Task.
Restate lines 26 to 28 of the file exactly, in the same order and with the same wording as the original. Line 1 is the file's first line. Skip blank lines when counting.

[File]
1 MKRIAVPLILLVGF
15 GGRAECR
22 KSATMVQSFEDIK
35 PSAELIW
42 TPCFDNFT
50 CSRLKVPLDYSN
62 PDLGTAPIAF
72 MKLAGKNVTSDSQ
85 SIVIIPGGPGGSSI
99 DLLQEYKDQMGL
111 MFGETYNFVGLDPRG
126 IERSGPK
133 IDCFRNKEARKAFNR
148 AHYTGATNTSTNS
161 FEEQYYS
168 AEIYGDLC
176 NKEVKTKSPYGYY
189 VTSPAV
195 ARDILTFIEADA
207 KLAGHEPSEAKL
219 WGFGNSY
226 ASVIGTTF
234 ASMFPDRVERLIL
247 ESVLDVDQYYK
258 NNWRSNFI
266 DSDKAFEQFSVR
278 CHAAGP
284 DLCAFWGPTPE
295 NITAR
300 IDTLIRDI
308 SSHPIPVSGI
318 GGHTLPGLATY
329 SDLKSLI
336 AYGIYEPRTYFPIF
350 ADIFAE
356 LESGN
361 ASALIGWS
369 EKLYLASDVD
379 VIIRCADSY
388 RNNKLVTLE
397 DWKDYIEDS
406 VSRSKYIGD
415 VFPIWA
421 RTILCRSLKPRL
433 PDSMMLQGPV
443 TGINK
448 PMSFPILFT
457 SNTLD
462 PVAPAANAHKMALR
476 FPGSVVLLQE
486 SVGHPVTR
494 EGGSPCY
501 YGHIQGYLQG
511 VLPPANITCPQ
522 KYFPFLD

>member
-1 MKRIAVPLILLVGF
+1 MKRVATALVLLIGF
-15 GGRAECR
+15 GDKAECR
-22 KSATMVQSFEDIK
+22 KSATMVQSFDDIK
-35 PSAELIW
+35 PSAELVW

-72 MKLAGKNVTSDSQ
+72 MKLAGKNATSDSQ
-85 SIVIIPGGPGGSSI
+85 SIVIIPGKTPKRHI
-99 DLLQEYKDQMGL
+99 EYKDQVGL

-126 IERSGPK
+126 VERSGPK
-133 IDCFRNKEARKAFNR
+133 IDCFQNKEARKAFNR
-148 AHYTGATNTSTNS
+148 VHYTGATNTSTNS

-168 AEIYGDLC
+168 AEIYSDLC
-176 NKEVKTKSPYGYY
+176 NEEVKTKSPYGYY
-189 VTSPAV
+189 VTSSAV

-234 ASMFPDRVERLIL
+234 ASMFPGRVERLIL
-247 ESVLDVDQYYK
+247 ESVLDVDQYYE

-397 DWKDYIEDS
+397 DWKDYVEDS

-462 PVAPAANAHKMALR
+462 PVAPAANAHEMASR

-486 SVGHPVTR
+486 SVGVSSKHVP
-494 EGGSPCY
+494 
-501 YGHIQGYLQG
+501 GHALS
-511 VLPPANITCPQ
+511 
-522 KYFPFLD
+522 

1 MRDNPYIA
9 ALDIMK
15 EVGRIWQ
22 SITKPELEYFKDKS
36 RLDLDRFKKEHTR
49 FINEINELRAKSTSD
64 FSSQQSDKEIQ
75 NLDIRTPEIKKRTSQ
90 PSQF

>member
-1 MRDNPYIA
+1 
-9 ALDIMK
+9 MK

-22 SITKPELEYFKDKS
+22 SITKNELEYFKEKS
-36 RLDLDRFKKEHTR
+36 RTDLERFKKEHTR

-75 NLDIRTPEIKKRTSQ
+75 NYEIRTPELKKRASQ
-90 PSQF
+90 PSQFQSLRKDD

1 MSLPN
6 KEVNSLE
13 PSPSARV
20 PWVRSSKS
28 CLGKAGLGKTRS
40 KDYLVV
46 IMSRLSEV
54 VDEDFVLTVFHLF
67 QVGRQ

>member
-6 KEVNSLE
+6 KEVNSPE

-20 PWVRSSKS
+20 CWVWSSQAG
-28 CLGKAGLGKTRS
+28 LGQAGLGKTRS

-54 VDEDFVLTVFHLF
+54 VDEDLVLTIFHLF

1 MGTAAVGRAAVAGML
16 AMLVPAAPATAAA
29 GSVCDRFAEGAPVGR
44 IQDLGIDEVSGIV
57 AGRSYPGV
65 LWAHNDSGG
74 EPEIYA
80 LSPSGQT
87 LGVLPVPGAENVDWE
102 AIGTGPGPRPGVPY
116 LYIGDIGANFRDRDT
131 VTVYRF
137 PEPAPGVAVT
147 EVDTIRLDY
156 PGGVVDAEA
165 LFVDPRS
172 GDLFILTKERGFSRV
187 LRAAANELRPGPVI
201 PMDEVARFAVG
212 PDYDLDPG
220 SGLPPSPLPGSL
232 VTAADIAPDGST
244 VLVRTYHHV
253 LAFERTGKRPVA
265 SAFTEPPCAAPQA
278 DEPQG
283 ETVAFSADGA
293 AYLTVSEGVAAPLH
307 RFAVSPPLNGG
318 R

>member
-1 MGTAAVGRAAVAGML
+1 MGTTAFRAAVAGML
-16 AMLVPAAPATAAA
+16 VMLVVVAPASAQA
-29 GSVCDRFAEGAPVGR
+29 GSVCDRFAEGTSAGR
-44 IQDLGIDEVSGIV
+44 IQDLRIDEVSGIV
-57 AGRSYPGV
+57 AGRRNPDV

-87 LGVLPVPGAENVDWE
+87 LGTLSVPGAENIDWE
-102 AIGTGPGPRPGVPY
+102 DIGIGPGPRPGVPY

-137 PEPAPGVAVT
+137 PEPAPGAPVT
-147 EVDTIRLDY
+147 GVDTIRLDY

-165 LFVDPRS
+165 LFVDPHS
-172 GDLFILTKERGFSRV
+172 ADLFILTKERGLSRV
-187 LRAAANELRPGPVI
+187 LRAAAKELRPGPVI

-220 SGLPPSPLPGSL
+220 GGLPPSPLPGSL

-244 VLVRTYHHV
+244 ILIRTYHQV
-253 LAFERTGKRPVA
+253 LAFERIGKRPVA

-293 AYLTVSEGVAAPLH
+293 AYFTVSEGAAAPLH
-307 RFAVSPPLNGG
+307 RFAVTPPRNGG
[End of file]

266 DSDKAFEQFSVR
278 CHAAGP
284 DLCAFWGPTPE